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Checking for Presence of Optional Attribute in Moose Object

by roho (Monsignor)
on Jul 03, 2010 at 21:28 UTC ( #847938=perlquestion: print w/ replies, xml ) Need Help??
roho has asked for the wisdom of the Perl Monks concerning the following question:

I have a Moose class with an attribute that is not required. When I try to access this attribute in an object where it is not present, the warning message "Use of uninitialized value in concatenation (.) or string" is generated. How can I check for the presence of an optional attribute without generating the warning message?

The sample code below is a simple Moose class with 1 required attribute (name) and 1 optional attribute (age). The 'show_person' method generates the warning message because $self->age() is not present in the current object.

Just referencing $self->age() in 'show_person' to test it generates the warning, as in:
if ($self->age() ne '') {...};

#!/usr/bin/perl package Person; use Moose; has 'name' => ( is => 'ro', isa => 'Str', required => 1); has 'age' => ( is => 'ro', isa => 'Str'); sub show_person { my $self = shift; return $self->name() . " " . $self->age(); } __PACKAGE__->meta->make_immutable; no Moose; 1; my $person = Person->new(name => "Bob"); print "\n", $person->show_person(), "\n";

"Its not how hard you work, its how much you get done."

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Re: Checking for Presence of Optional Attribute in Moose Object
by Khen1950fx (Canon) on Jul 04, 2010 at 04:23 UTC
    I'm not an expert in Moose, but looking at it makes me wonder why you are referencing it. I took the reference to age out of the sub.
    sub show_person { my $self = shift; return $self->name(); }
    If it's not required, then it wasn't necessary to return it, at least to my way of thinking. My logic could be off, which happens frequently, but here's the code that I ran. It returns "Bob" with no warnings.
    package Person; use Moose; has 'name' => ( is => 'ro', isa => 'Str', required => 1); has 'age' => ( is => 'ro', isa => 'Str'); sub show_person { my $self = shift; return $self->name(); } __PACKAGE__->meta->make_immutable; no Moose; 1; my $person = Person->new(name => "Bob"); print $person->show_person(), "\n";
      The sample code is only meant to describe the problem. I want to be able to add the optional attribute value to a display line if the attribute is present. The predicate suggestion by FalseVinylShrub and Your Mother solved the problem. Many thanks.

      "Its not how hard you work, its how much you get done."

Re: Checking for Presence of Optional Attribute in Moose Object
by FalseVinylShrub (Chaplain) on Jul 04, 2010 at 04:41 UTC

    Hi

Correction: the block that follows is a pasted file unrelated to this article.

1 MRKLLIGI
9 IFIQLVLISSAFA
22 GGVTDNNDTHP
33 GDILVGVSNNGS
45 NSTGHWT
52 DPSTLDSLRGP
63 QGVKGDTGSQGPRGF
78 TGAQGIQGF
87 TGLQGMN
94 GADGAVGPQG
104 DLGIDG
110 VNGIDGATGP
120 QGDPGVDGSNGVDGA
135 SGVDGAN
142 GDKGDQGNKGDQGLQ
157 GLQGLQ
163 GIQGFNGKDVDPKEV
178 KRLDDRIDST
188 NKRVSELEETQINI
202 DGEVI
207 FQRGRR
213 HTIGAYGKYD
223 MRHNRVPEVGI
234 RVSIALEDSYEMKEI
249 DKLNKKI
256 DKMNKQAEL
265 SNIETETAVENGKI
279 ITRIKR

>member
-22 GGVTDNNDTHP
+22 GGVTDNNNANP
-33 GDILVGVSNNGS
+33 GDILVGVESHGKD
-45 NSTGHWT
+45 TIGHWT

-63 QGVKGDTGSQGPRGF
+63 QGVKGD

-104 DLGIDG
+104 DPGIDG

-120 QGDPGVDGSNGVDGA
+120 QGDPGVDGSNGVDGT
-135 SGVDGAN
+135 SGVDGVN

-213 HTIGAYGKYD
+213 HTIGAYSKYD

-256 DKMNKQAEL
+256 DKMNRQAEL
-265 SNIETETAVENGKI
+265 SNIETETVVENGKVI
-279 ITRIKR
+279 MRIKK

I think your test should work without the warning if you use if (defined $self->age) { ... }.

    According to Moose::Manual::Attributes, you could also set up a predicate for that attribute:

    has 'age' => ( is => 'ro', isa => 'Str', predicate => 'has_age' ); if ($self->has_age) { ... }

    The predicate allows you to have undefined or false values and still know whether it's ever been set or not.

    On the other hand, if you just want to be able to interpolate an empty value into a string without warnings, how about putting a default of '':

    has 'age' => ( is => 'ro', isa => 'Str', default => '', );

    Assumes that '' is not a valid age... But that sounds like a reasonable assumption.

    FalseVinylShrub

    Disclaimer: Please review and test code, and use at your own risk... If I answer a question, I would like to hear if and how you solved your problem.

Re: Checking for Presence of Optional Attribute in Moose Object
by Your Mother (Canon) on Jul 04, 2010 at 04:47 UTC

    A way to do it is with a predicate.

    BEGIN { package Person; use Moose; use overload '""' => sub { +shift->show_person }, fallback => 1; has 'name' => is => 'ro', isa => 'Str', required => 1; has 'age' => is => 'ro', isa => 'Str', predicate => 'has_age'; sub show_person { my $self = shift; join(", ", $self->name, $self->has_age ? $self->age : "age unknown"); } __PACKAGE__->meta->make_immutable; no Moose; 1; } my $person = Person->new({ name => "Bob" }); print $person->show_person, "\n"; print Person->new({ name => "Your Uncle", age => 93 }), "\n";

    More here: Moose::Manual::Attributes.

    (Update: man! I waited for hours to see if anyone would bite on this and when I finally go to post, FalseVinylShrub hit create while I was typing.)

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